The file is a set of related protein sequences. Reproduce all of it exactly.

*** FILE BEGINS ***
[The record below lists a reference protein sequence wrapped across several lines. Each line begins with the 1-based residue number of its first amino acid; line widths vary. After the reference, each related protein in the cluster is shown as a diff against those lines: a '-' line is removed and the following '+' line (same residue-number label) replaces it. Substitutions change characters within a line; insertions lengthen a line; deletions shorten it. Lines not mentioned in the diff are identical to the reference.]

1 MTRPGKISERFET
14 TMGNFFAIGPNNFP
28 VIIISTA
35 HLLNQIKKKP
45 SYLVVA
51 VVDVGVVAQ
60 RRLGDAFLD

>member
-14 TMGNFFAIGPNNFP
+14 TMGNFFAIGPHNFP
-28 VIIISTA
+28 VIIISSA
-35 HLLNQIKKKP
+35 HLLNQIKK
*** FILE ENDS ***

[The record below lists a reference protein sequence wrapped across several lines. Each line begins with the 1-based residue number of its first amino acid; line widths vary. After the reference, each related protein in the cluster is shown as a diff against those lines: a '-' line is removed and the following '+' line (same residue-number label) replaces it. Substitutions change characters within a line; insertions lengthen a line; deletions shorten it. Lines not mentioned in the diff are identical to the reference.]

1 MTRPGKISERFET
14 TMGNFFAIGPNNFP
28 VIIISTA
35 HLLNQIKKKP
45 SYLVVA
51 VVDVGVVAQ
60 RRLGDAFLD

>member
-14 TMGNFFAIGPNNFP
+14 TMGNFFAIGPHNFP
-28 VIIISTA
+28 VIIISSA
-35 HLLNQIKKKP
+35 HLLNQIKK